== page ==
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Thyroid “D” isease
Thyroid; Vitamin D—puts the “D” in disease

Vitamin D is comprised of two components; cholecalciferol and ergocalciferol and is found in both plants and animals, respectively. Both hormones are forms of vitamin D formed in the body by exposure of the skin to the sun or and through consumption of naturally containing vitamin D foods such as some fish, fish oils, eggs, and cod liver oil, through foods fortified with the vitamin i.e. milk, and orange juice. Another form available is through multivitamins and calcium supplements.

Deficiency in this vitamin can result from either insufficient intake/exposure to Vitamin D, or from malabsorption issues at the small intestine, as is seen with some autoimmune diseases. Interestingly, celiac disease is an autoimmune disorder of the intestines that occurs frequently in those affected by thyroid disease.

A form of vitamin D that is produced via liver processing is the type primarily responsible for promoting the absorption of calcium within the intestinal tract. This is the relationship between vitamin D deficiency and calcium deficiency—low vitamin D makes it difficult or impossible to absorb calcium at the gut. In severe cases of vitamin D deficiency, this manifests as rickets’ disease in children, characterized by severe bowing of the softened bones of the legs, and osteomalacia, or softened bones, in adults. In less severe cases osteoporosis will certainly develop.

The other form of vitamin D is formed by the parathyroid hormone (PTH), thus, individuals who do not have enough vitamin D available will develop high blood levels of PTH in an attempt to trigger vitamin D formation, and low calcium levels as a result of the vitamin D deficient state and inability to absorb this at the intestinal walls.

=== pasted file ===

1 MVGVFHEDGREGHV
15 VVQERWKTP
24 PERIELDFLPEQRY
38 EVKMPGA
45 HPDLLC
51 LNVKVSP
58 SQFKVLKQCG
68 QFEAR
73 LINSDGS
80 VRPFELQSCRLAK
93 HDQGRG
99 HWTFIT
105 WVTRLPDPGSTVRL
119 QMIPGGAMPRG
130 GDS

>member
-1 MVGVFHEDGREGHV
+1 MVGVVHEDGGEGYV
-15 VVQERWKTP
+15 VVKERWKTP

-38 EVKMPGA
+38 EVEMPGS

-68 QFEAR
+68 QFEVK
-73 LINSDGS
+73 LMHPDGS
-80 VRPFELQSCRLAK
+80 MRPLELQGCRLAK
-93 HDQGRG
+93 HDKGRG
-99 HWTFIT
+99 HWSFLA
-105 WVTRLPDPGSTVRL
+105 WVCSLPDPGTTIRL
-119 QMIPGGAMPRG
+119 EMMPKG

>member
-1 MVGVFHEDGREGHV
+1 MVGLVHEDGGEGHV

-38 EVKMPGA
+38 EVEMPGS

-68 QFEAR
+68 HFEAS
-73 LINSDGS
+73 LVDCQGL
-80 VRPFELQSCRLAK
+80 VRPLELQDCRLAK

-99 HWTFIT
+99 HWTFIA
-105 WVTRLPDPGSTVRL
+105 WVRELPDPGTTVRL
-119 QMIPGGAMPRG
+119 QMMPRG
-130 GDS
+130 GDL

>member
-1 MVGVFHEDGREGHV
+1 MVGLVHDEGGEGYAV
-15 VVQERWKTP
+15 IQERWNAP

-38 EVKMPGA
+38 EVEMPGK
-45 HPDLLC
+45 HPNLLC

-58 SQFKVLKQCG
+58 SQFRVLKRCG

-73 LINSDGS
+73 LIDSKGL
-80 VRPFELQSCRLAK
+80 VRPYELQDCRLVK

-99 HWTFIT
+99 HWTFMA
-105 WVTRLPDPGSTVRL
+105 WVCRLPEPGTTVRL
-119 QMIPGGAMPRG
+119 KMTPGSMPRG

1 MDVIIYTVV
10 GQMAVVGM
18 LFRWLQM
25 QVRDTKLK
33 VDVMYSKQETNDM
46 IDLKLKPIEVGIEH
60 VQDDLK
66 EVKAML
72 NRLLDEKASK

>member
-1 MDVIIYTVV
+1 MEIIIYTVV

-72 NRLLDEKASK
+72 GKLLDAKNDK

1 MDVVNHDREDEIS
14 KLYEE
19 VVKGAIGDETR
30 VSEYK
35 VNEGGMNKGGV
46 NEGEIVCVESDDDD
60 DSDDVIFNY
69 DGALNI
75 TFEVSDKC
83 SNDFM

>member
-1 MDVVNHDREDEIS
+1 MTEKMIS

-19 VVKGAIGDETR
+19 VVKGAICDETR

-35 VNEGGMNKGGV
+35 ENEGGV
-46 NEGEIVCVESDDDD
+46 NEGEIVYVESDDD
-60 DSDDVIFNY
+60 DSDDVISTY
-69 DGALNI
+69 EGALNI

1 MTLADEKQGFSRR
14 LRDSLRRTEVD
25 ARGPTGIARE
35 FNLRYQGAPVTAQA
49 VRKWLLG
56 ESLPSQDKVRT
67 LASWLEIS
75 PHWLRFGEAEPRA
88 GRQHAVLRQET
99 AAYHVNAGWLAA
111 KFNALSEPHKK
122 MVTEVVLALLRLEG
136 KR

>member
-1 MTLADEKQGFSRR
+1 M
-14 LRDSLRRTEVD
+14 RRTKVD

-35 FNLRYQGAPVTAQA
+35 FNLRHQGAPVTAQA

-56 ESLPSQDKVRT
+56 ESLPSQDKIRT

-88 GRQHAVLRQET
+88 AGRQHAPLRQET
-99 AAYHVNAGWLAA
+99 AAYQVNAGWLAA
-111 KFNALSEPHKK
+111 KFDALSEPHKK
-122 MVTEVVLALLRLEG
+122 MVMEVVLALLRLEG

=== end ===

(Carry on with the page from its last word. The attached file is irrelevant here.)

The symptoms of vitamin D deficiency vary depending on the degree of deficient state, but bone pain is not uncommon along with fatigue. “Through proper supplementation and proactive lifestyle modification, a person can reverse the damage done by a deficiency in a vitamin.” It’s important to address the underlying causes of any symptoms so as not to mask the cause and only treat the effect,” explained superhealthcenter.com.

If you’ve been diagnosed with thyroid disease, regardless of whether your condition is severe enough to require a synthetic form by prescription, it is imperative to talk to your Dr. about this link and inquire what can be done to test for vitamin D deficiency as a precursor to your own symptoms.

www.Superhealthcenter.com has the information and answers you may need in inquiring about your own condition as well as the products in multiple forms to service your health needs.

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